Nora Roberts - Irish Hearts Irish Hearts - book 1
Adelia Cunnane stared out the window without seeing the magic layer of clouds. Some formed into mountains, others glaciers, flattening and thinning into an ice-encrusted lake; but, for one experiencing her first air journey, she found the view uninspiring. Her mind was crowded with doubts and uncertainties that merged with a strong pang of homesickness for a small farm in Ireland. But both farm and Ireland were now very far away, and every minute that crawled by brought her closer to America and strangers. She knew, with a sigh of frustration, that nothing in her life had ever prepared her properly to cope with either.
Her parents had been killed in a lorry accident, leaving her an orphan at the tender age of ten. In the weeks that followed her parents' death, Adelia had drifted though a fog of shock, turning inward to ward off the agony of separation, the strange and terrifying feeling of desertion. Slowly, a wall had been constructed around the pain, and she had thrown herself into the work of the farm with an adult's dedication.
Her father's sister, Lettie Cunnane, had taken over both child and farm, running both with a firm hand. Although never unkind, neither had she been affectionate: she had possessed little patience or understanding for the unpredictable, often tempestuous child.
The farm had been the only common ground between them, and woman and child had built their relationship with the dark, fertile soil and the hours of labor it required. They had lived and worked together for nearly thirteen years; then Lettie had suffered a paralyzing stroke, and Adelia had been forced to divide her time between the duties of the farm and caring for an invalid's needs. Days and nights had merged together as she waged the determined battle to shoulder the increasing responsibility.
Her enemies had been the lack of time and the lack of money. When, after six long months, she was again left alone, Adelia was near the point of exhausted desperation. Her aunt was gone, and though she had worked unceasingly, the farm had had to be sold for taxes.
She had written to her only remaining relative, her father's elder brother, Padrick, who had emigrated to America twenty years previously, informing him of his sister's death. His answer had been immediate, the letter warm and loving, asking her to join him. The last sentence of the missive was a simple, gentle command: "Come to America; your home is with me now."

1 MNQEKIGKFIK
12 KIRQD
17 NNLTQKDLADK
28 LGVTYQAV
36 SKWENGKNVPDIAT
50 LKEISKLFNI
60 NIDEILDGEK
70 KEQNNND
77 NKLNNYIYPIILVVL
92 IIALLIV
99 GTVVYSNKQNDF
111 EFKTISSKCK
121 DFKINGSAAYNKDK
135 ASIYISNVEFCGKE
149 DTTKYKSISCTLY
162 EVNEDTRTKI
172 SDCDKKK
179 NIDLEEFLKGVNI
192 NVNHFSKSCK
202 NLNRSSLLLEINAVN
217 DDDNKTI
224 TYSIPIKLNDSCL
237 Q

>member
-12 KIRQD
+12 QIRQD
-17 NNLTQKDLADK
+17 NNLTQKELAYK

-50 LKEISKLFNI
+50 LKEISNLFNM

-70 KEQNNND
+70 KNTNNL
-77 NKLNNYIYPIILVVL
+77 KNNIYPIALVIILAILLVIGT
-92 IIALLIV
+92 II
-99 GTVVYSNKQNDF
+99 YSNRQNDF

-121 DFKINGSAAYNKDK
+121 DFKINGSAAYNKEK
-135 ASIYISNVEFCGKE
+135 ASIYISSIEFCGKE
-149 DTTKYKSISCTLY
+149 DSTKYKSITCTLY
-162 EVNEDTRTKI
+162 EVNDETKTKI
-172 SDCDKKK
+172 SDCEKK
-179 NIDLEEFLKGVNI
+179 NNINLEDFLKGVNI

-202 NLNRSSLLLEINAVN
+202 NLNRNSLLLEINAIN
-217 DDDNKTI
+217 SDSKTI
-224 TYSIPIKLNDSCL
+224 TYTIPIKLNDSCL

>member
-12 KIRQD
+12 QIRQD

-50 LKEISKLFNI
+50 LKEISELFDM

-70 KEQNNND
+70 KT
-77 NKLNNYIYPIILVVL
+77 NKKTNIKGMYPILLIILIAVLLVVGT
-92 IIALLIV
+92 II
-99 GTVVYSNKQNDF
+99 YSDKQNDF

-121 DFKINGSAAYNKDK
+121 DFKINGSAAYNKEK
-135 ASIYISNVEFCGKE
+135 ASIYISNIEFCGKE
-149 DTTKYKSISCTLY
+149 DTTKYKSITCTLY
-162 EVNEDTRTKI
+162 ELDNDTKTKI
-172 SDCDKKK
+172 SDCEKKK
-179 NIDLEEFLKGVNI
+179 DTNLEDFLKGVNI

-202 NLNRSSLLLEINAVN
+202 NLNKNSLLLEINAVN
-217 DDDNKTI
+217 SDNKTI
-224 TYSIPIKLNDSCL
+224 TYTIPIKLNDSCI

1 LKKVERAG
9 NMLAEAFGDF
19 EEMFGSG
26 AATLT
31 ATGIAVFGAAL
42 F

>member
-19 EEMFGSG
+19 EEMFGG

So she had packed her few belongings; sold or given away what could not be taken with her, and said goodbye to Skibbereen and the only home she had ever known-
A sudden movement of the plane jolted Adelia back from memory. She sat back against the cushions of her seat, fingering the small gold cross she always wore around her neck. There was nothing left for her in Ireland, she told herself, fighting against the flutters of her stomach. Everything she had loved there was dead, and Padrick Cunnane was the only family she had left, the only link with what she had once had. She pushed back a surge of sudden, unaccustomed fear. America, Ireland-what difference did it make? Her shoulders moved restlessly. She would manage. Hadn't she always managed? She was determined not to be a burden to her uncle, the vague, shadowy man she knew only from letters, whom she had last seen when barely three. There would be work for her, she reasoned, perhaps on the horse farm her uncle had written of so often over the years. Her ability to work with animals was innate, and she had absorbed a varied knowledge of medicine through her experiences, her skill being such that she had often been called on to aid in a difficult calving or stitch up a rent hide. She was strong, despite her diminutive stature-and, she reminded herself with an unconscious squaring of shoulders, she was a Cunnane.
Surely, she told herself with more confidence, there would be a place for her at Royal Meadows where her uncle worked as trainer for the Thoroughbred racing stock. There'd be no fields needing plowing, no cows needing milking, but she'd earn her bread and butter if she had to work as a scullery maid. She wondered suddenly, with a small frown, if they had scullery maids in America.
The plane touched down, and Adelia disembarked and entered the Dulles terminal in Virginia, where she found herself gaping in confusion, fascinated by the scene, confused by the babble of foreign tongues, the odd mixture of people. Her eyes lingered over an East Indian family in full native dress. She turned to observe two teenagers in faded denims strolling by hand in hand, followed by a scurrying middle-aged businessman clutching a leather briefcase.
Later, standing in the lobby, she looked around hoping to see a familiar face. Everyone rushing and hurrying, she thought. A body could be trampled and never seen again-
"Dee, little Dee!" A man hurried toward her, a stockily built, compact man with a full thatch of curling gray hair, and she caught a glimpse of eyes as bright and blue as her father's before she was enveloped in a warm, crushing hug. The thought occurred to her that it had been a lifetime since anyone had held her so close.
"Little Dee, I would have known you anywhere." He pulled back and studied her face, eyes misty, smile tender. "It's like looking into Kate's face again-it's the image of your mother you are."
He continued to stare at her while she searched for her voice, his gaze taking in the deep, rich auburn hair falling in gleaming waves to her shoulders, the large, deep green of thickly lashed eyes, the tip-tilted nose and full mouth which Aunt Lettie had described as impudent, the face now of a startled pixie.